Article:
President Xi Jinping has “prioritized efforts to cultivate support of the diaspora as well as all of its citizens who study and live abroad, which state media has collectively referred to as ‘overseas Chinese’… [He has also] called for ‘closely uniting’ with overseas Chinese in support of the Chinese dream.”

There’s just one little problem. As Timothy Heath, a research analyst at the RAND think tank, put it “The Chinese diaspora, like those of other ethnicities, is a heterogeneous group with diverse views, values, and identities. Many regard themselves as of Chinese heritage but feel no allegiance to the People’s Republic of China.”

In fact, some of them hate China.  That’s why they left.

For example, in her bestselling memoir Beautiful Country, Qian Julie Wang wrote about moving to Brooklyn from Zhong Gui, China when she was seven years old.  Her father was critical of the government and had long faced attacks and harassment in China.   He moved to New York around 1990, and Qian and her mother followed a few years later, after he had saved enough money to pay for their passage. 

Life was not easy in the US.  Both of Qian’s parents were college professors in China, but in New York they were just two more undocumented immigrants.  The best jobs they could get were in laundromats, sushi factories, and a sweatshop where her mother worked 12 hours a day, cutting extra strings off shirts and pants.  She was paid three cents for each garment.  Three cents.  But no matter how hard and unpleasant these jobs became, Wang wrote, her father “would never forget what [the Party] did to him.  He would happily eat America’s shit before feasting on China’s fruits.” (p. 88)

Wang would probably not have found time to write a memoir if she had grown up to work in a sweatshop.  US streets may not have been paved with gold, but her parents’ values paid off, their economic situation gradually improved, and Wang ultimately attended Yale Law School, “where [she] could not have fit in less.” (p. 3)  This type of trajectory is not uncommon because “With a tradition of hard work and frugality, Chinese migrants tend to earn their place in society by saving their income and investing in property to tide them through economic hardship… [And] whether they are rich or poor, Chinese families abroad are willing to make sacrifices to ensure that their children get the best education possible.”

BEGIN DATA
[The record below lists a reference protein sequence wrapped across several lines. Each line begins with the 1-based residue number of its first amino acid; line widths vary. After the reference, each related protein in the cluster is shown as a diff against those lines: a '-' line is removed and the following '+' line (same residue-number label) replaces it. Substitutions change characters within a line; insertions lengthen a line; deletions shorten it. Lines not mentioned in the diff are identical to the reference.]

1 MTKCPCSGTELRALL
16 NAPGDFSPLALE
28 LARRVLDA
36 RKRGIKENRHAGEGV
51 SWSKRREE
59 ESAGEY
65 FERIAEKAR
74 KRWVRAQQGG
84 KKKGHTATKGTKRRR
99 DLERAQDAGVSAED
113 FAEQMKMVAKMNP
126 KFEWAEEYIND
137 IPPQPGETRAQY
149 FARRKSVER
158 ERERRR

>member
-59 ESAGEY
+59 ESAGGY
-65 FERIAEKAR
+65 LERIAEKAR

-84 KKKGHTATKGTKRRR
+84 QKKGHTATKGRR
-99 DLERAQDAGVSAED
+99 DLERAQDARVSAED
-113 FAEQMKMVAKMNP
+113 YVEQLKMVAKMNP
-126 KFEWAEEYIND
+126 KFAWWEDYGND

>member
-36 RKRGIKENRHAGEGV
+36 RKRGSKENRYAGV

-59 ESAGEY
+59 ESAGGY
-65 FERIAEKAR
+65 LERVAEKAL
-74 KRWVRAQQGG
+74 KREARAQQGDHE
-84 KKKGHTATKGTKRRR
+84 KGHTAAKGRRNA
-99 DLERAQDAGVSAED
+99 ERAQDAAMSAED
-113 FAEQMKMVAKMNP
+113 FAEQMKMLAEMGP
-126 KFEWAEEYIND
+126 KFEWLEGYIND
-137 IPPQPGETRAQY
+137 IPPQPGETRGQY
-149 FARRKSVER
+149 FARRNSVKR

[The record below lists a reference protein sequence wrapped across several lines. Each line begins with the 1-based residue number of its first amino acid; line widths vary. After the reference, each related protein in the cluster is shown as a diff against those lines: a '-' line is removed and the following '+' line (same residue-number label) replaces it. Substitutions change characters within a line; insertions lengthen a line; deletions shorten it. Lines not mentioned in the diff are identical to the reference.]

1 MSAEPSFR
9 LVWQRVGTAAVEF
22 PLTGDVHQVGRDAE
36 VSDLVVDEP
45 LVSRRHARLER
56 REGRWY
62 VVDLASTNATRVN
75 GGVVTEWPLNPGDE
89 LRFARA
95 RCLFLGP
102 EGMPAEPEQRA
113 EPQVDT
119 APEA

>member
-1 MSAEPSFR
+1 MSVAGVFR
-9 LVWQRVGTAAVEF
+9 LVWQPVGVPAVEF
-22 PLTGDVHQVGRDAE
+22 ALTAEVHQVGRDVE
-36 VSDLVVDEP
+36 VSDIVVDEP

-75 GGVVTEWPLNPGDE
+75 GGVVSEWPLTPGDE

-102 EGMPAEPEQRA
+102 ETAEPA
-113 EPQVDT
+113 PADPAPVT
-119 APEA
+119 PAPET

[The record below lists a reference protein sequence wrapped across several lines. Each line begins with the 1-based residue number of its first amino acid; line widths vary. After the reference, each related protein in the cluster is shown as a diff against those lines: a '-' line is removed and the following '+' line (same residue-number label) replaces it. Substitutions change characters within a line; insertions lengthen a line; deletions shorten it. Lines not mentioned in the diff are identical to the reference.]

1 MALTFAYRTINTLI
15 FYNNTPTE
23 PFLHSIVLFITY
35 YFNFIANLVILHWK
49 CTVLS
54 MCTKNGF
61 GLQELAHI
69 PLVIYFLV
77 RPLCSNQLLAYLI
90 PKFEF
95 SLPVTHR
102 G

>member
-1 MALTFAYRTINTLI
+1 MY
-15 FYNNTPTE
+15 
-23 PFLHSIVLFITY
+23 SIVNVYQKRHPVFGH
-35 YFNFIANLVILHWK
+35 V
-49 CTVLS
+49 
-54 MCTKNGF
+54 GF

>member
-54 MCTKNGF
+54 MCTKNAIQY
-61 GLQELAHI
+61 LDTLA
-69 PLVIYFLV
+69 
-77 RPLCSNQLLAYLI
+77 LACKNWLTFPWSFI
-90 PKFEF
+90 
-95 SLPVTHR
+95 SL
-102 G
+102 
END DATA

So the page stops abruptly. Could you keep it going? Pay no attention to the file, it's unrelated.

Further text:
Some emigrants have a much more positive view of China than the Wangs.  According to a brief history of the overseas Chinese on a UNESCO website, many of them “continue to have strong ties to their home country. They believe that China is their homeland – an attachment that often lasts for generations. One of the main reasons they migrate is to be able to support their families and friends – they have a culture of making remittances to help those at home financially.”

Within the overseas Chinese, this sub-group is seen by the Party “as a tool of influence, not only for the promotion of China’s culture and language, but also for the facilitation of lobbying for business purposes, economic growth and diplomatic purposes.”

At a time of growing tension between the US and China, some of these efforts have dark overtones, as revealed in Hidden Hand, which one reviewer called “a remarkable book with a chilling message.” According to its authors — Clive Hamilton and Mareike Ohlberg — “An understanding of CCP influence activity in the West is impossible without an understanding of the CCP’s united front work, the objective of which is to induce, co-opt and coerce those outside the Party to form a ‘united front’— or coalition of groups that act in ways that suit the Party’s interests—and to undermine those it designates as enemies.”  (p. 24)

Two years ago in this blog, I wrote about China’s persecution of the Uighurs, “an ethnic group of about 11 million Sunni Muslims who live primarily in Xinjiang, the westernmost province of China.”  As a result of this persecution, a number of Muslim Uighur activists have left China, only to find that China’s malign influences do not end at the border.  According to Hidden Hand (p. 122) “Uighurs in Canada, Britain, Sweden and Germany have been told that unless they agree to spy on fellow Uighurs they will never see their families again.”  As one Chinese Canadian dissident and activist put “Some might think that once you flee China, you are free.  But you are never free.”